Discovering Manitoba

These are a Few of my Favourite Things

As my friends know, I am a woman of many passions: trees turn me on, the symphony sends me into raptures, gardening gives me great pleasure. But what friends may not know about is my love for Manitoba.

Ever since I was a young girl and had to leave my birth province for a few years, I have known that this is where I belong, under the vast blue prairie sky, thrilling to the brilliant sunshine and the freedom of open spaces. So that is why we are publishing Great Manitoba Getaways. It gives me a chance to tell our stories, to share the wonder and beauty of this province with visitors and residents alike. I am not new to this game of tourism promotion. Years ago, when I was Executive Vice President of Naylor Communications, we published something called the Manitoba Hotelman. I was bitten by the tourism bug then and became an active volunteer for the cause – so much so that Muriel Smith, then Minister of Tourism, recently told me that she thought I worked in her department!

Great Manitoba Getaways is designed to let you in on some of the secrets that local people take for granted. We are still finding our exact voice, but we know we want to hear from you about what these secrets are so we can share them with others and encourage folks – both those who live here full time and visitors to the province – to go out and explore them in person.

There are so many wonderful stories to tell. Every year, we go out across the province in search of rural gardens for my magazine, Manitoba Gardener Living, and each time we do, we find something new. Have you been to McGregor, where the ladies of the town have made a wonderful teahouse and museum from the former home of a beloved resident? The town of McGregor is almost a garden in itself.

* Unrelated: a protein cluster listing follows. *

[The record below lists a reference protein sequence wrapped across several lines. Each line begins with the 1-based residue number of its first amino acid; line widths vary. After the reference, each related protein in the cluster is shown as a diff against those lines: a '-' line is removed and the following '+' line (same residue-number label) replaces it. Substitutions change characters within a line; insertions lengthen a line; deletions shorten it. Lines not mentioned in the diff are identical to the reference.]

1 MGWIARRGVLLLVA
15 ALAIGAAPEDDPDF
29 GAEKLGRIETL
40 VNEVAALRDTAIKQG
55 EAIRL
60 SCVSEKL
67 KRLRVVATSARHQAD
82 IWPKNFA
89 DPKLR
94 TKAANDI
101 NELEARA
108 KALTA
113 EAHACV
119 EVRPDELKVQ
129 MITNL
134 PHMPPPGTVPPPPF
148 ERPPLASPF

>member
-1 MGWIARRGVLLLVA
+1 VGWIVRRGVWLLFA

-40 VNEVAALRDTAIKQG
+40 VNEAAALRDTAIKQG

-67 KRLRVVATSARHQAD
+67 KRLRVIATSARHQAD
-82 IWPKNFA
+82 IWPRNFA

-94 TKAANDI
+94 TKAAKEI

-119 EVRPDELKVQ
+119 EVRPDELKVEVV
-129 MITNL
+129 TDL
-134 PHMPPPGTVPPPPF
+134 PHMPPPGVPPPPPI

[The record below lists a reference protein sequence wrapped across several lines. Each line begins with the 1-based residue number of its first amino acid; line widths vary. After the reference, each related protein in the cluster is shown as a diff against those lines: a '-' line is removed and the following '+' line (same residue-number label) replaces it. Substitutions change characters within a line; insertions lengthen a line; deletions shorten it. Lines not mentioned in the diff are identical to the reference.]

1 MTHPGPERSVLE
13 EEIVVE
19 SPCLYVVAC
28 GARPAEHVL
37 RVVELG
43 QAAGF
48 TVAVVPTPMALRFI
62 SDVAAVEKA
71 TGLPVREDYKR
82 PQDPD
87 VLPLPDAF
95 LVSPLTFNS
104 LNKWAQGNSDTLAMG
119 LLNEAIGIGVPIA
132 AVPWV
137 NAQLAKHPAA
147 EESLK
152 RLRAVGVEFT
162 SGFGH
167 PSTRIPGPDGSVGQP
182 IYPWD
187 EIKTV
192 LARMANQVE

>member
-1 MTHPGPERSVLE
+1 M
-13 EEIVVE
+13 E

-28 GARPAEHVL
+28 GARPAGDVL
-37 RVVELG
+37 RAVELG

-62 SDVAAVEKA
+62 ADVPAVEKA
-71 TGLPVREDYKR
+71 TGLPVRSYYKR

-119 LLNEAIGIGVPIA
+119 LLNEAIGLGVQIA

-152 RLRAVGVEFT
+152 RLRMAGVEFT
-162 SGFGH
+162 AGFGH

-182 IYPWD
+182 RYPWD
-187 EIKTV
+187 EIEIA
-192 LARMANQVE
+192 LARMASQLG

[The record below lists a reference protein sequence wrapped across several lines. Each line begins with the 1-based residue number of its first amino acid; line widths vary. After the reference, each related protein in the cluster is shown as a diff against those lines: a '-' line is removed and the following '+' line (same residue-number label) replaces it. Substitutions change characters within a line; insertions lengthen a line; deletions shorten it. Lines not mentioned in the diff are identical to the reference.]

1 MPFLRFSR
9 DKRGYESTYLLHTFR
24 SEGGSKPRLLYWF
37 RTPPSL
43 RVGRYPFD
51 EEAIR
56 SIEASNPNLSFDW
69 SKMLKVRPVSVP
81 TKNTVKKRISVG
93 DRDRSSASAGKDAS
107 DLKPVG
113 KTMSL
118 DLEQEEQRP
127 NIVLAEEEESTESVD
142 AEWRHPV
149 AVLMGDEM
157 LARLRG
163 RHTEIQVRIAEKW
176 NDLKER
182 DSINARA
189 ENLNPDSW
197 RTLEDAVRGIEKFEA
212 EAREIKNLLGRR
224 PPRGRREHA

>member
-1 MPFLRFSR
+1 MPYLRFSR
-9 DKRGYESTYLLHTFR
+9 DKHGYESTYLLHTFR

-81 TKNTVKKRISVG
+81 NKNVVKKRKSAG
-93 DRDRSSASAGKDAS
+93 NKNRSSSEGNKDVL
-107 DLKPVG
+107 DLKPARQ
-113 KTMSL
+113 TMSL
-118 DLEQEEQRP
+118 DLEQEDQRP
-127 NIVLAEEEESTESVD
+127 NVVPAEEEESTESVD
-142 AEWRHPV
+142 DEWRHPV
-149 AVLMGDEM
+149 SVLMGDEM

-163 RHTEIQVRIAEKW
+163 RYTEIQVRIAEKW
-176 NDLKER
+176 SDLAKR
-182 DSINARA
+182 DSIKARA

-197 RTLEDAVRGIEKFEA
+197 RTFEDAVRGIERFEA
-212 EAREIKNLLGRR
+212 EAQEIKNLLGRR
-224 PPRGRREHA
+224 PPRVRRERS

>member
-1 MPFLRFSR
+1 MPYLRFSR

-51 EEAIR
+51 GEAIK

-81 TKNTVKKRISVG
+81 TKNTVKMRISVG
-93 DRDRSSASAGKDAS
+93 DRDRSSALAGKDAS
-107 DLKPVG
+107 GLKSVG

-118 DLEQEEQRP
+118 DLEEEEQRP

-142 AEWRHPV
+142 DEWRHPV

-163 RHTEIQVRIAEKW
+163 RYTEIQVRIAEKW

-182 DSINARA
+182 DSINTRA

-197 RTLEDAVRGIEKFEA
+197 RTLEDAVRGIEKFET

Have you been to Churchill where the treeline of ever-diminishing trees with their southward-pointing branches snakes across the tundra just below the town? You can watch the harp seals play on the harbour ice in springtime or see a whale in summer. You can appreciate the self deprecating humour of the townspeople and buy genuine mukluks at the local gift shop.

Have you been to the Whiteshell and felt that you were at the dawn of a new world, so ancient and primitive is the feel of the swamps and rocks of the region? Have you seen the cranes there or wandered off on a berry picking trek and stumbled upon a sacred aboriginal site of stones carefully arranged in the shape of a turtle? Have you heard the loons or seen them doing a mating dance?

Have you been to Twin Beaches on Lake Manitoba on a hot summer’s day and waded out half a mile in the shallow waters to watch the pelicans fly by? Have you crossed the Narrows and had the sensation of being suspended between earth and sky? Have you walked through the ancient river bottom forest of Beaudry Park in the silence of winter and exchanged glances with a shy doe as she waited patiently for you to pass so she could take her twins across the frozen river to feed?

Just thinking of these things makes me long to get back out and explore Manitoba, revisitng favourite spots and discovering new ones.

In publishing this magazine, we are delighted to work in co- operation with the Manitoba Regional Tourism Network, made up of Tourism North, Parkland Tourism, Interlake Tourism, Central Plains Tourism, Eastern Manitoba Tourism, CDEM – the association of bilingual communities, and the Aboriginal Tourism Association of Manitoba. Our goal is to explore and expose every nook and cranny of Manitoba and to share it with you and with visitors to the province.

We publish four times a year. You can pick us up at grocery stores, tourism outlets and other places people gather. If you enjoy what you read but think we’ve missed your favourite spot, drop me a line at ddobbie@pegasuspublications.net. I’d be delighted to hear from you.

- Dorothy Dobbie

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